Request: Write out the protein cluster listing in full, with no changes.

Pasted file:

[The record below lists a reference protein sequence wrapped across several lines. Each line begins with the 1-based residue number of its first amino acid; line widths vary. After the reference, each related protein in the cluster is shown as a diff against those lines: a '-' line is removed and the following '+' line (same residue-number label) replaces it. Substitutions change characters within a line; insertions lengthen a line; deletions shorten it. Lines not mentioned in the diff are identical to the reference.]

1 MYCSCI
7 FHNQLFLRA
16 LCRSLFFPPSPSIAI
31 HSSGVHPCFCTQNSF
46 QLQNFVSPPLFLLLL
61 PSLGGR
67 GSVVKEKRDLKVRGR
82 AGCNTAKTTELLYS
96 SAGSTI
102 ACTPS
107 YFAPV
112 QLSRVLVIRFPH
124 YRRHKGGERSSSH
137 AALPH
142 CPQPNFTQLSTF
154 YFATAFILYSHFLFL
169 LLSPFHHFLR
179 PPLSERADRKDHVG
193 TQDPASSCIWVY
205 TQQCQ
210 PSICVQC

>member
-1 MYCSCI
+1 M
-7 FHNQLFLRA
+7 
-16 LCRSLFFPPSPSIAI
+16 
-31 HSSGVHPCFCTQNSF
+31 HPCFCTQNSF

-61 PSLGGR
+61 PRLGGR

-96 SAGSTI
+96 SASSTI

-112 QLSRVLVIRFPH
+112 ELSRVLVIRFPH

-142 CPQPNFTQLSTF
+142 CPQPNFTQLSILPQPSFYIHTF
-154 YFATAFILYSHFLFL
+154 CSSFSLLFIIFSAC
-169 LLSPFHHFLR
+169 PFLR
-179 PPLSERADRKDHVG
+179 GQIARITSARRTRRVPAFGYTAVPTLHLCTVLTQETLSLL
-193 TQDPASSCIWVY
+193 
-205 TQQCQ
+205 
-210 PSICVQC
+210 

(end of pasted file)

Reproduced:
[The record below lists a reference protein sequence wrapped across several lines. Each line begins with the 1-based residue number of its first amino acid; line widths vary. After the reference, each related protein in the cluster is shown as a diff against those lines: a '-' line is removed and the following '+' line (same residue-number label) replaces it. Substitutions change characters within a line; insertions lengthen a line; deletions shorten it. Lines not mentioned in the diff are identical to the reference.]

1 MYCSCI
7 FHNQLFLRA
16 LCRSLFFPPSPSIAI
31 HSSGVHPCFCTQNSF
46 QLQNFVSPPLFLLLL
61 PSLGGR
67 GSVVKEKRDLKVRGR
82 AGCNTAKTTELLYS
96 SAGSTI
102 ACTPS
107 YFAPV
112 QLSRVLVIRFPH
124 YRRHKGGERSSSH
137 AALPH
142 CPQPNFTQLSTF
154 YFATAFILYSHFLFL
169 LLSPFHHFLR
179 PPLSERADRKDHVG
193 TQDPASSCIWVY
205 TQQCQ
210 PSICVQC

>member
-1 MYCSCI
+1 M
-7 FHNQLFLRA
+7 
-16 LCRSLFFPPSPSIAI
+16 
-31 HSSGVHPCFCTQNSF
+31 HPCFCTQNSF

-61 PSLGGR
+61 PRLGGR

-96 SAGSTI
+96 SASSTI

-112 QLSRVLVIRFPH
+112 ELSRVLVIRFPH

-142 CPQPNFTQLSTF
+142 CPQPNFTQLSILPQPSFYIHTF
-154 YFATAFILYSHFLFL
+154 CSSFSLLFIIFSAC
-169 LLSPFHHFLR
+169 PFLR
-179 PPLSERADRKDHVG
+179 GQIARITSARRTRRVPAFGYTAVPTLHLCTVLTQETLSLL
-193 TQDPASSCIWVY
+193 
-205 TQQCQ
+205 
-210 PSICVQC
+210 